A Journal Of The Dark Arts
Új Bála, the solo experimental electronic project from Hungarian producer Hungarian producer Gábor Kovács, got in touch via e-mail, where he quoted Béla Tarr, Mark Rothko and Anselm Kiefer as influences, rather than spewing the usual laundry list of drone merchants. Being a huge fan of at least 2 out of the 3 artists mentioned above (i’ll let you guess which) i was intrigued, and delved into Olimpia’s 24-minute sonic tapestry.
Why was he quoting these artists as influences? What’s the connecting thread? What does it all mean? I love enigmatic press releases (as well as personal correspondence, a habit that goes back to adolescence, where i used to order tractor part catalogs, just to receive mail). Anselm Kiefer, a German painter and sculptor, is known for painting large-scale, ashen landscapes; somber-hued and devoid of subject. The vacant lots and aimless train tracks are hacked out of living paint, sometimes half-an-inch thick. You can imagine the painter slashing at this behemoth canvasses with brush and pallet knife, perhaps in a dingy warehouse, with rain-spotted windows. Its a ghostly realm, with a lot of buried emotions. Olimpia‘s surface crackle and tensile hum sounds like the thick texture of Kiefer’s canvasses. It makes you feel like yr wandering around looking for bottlecaps in one of these monochromatic landscapes.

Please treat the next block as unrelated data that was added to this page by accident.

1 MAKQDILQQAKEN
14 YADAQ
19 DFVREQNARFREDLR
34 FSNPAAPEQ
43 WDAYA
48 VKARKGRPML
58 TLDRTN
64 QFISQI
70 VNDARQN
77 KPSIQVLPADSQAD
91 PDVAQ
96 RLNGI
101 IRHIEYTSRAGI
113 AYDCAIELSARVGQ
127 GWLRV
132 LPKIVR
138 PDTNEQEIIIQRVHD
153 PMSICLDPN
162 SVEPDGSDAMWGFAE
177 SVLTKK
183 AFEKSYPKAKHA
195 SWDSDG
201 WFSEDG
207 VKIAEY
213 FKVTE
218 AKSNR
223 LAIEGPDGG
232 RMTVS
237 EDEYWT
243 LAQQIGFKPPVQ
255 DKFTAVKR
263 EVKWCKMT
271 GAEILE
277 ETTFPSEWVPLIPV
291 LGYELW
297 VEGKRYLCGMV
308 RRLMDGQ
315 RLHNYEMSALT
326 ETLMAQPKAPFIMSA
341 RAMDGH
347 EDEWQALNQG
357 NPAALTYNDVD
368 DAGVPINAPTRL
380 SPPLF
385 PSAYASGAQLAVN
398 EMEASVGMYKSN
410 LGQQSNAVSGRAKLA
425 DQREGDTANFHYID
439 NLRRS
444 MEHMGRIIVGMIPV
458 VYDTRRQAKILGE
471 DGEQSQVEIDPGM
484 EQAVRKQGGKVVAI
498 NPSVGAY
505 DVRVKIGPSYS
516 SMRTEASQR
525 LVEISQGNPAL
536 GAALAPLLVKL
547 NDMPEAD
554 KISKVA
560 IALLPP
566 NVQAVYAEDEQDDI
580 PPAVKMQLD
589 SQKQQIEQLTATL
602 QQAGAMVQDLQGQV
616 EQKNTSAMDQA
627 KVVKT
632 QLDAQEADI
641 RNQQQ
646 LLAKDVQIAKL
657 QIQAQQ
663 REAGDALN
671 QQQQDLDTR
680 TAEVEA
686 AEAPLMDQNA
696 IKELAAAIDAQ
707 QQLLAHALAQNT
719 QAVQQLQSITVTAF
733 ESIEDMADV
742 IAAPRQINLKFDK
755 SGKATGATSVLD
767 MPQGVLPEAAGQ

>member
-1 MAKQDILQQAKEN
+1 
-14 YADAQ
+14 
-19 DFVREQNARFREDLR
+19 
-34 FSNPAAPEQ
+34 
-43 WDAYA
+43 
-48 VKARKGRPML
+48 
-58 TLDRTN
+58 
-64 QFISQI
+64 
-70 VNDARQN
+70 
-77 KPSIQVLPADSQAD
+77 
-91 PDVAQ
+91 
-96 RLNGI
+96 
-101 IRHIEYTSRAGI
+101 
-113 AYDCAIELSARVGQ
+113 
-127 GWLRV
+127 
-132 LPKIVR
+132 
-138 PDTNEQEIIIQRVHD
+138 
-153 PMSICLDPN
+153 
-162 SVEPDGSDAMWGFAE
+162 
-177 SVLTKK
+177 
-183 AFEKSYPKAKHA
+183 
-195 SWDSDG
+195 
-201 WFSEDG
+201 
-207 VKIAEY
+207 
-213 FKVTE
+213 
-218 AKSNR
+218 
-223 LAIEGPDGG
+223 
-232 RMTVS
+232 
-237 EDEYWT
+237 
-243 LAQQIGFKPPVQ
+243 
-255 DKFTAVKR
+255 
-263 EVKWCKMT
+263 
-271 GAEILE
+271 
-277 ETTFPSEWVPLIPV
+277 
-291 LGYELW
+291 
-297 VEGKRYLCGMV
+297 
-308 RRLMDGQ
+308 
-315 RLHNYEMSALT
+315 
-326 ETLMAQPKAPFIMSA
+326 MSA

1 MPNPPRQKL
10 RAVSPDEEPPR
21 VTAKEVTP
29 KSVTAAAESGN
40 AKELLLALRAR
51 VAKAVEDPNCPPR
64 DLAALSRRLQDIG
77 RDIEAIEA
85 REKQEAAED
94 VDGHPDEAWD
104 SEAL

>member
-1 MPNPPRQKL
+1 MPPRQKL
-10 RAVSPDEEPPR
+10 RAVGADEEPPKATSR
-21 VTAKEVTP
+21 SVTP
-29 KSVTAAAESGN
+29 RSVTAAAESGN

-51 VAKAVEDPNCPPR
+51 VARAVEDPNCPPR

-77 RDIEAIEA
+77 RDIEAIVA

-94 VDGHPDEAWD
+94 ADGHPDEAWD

Like Anselm Kiefer’s barren landscapes, or Rothko‘s abstract expressionism, Olimpia may underwhelm, if posited as background clatter. Rothko used to suggest that the viewer stand 18 inches in front of the canvas, to “experience a sense of intimacy, as well as awe, a transcendence of the individual, and a sense of the unknown.” If the adventurous listener were to treat Új Bála’s material with the same consideration, turning up the volume or donning a pair of headphones, you may find yrself lost in a world of fog and mirrors, flickering subdued colors illuminating the haze, like some Fantasia symphony. You will hear police sirens and industrial rhythms; you might find a guitar or two, as well as some gorgeous synth washes. Listening to Olimpia is like walking around at 5 am; its a bit alienated and some may find it melancholy, but its also full of warmth and magick and potential. Its romantic, its nostalgic, but most importantly, its well executed. There is a sense of composition to these minarets, a musicality lost to most bullshit drone artists.
Olimpia is available as a free download on Bandcamp.
The Vision and the Voice is a series of articles featuring the intersection of visual art and music.